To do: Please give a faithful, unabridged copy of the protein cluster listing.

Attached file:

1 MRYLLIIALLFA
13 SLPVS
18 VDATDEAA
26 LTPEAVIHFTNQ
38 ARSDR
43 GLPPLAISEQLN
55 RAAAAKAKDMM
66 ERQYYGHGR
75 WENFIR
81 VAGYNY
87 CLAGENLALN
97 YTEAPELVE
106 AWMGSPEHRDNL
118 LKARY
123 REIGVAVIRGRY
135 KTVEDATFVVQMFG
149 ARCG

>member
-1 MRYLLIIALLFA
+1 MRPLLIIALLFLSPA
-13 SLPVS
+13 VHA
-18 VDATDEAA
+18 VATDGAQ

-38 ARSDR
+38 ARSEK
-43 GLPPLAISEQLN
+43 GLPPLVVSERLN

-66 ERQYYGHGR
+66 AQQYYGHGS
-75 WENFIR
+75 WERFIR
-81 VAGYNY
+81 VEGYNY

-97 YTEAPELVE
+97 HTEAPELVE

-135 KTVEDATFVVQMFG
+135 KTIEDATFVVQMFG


1 MRYLLIIALLFA
13 SLPVS
18 VDATDEAA
26 LTPEAVIHFTNQ
38 ARSDR
43 GLPPLAISEQLN
55 RAAAAKAKDMM
66 ERQYYGHGR
75 WENFIR
81 VAGYNY
87 CLAGENLALN
97 YTEAPELVE
106 AWMGSPEHRDNL
118 LKARY
123 REIGVAVIRGRY
135 KTVEDATFVVQMFG
149 ARCG

>member
-1 MRYLLIIALLFA
+1 MRPLLIIALLFLSPA
-13 SLPVS
+13 VHA
-18 VDATDEAA
+18 VATDGAQ

-38 ARSDR
+38 ARSEK
-43 GLPPLAISEQLN
+43 GLPPLVVSERLN

-66 ERQYYGHGR
+66 AQQYYGHGS
-75 WENFIR
+75 WERFIR
-81 VAGYNY
+81 VEGYNY

-97 YTEAPELVE
+97 HTEAPELVE

-135 KTVEDATFVVQMFG
+135 KTIEDATFVVQMFG